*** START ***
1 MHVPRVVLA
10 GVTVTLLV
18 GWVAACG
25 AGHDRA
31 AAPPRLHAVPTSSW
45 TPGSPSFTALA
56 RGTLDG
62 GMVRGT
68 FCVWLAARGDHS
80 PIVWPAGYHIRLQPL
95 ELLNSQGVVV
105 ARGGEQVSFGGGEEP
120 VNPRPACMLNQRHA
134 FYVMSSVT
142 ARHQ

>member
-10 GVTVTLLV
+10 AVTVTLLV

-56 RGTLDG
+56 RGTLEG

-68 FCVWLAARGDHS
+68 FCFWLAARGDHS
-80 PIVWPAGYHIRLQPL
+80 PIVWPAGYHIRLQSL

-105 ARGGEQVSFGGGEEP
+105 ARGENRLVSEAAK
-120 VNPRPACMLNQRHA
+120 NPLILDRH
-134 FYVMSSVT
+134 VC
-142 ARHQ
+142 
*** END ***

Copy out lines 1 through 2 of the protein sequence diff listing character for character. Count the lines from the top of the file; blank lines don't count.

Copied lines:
1 MHVPRVVLA
10 GVTVTLLV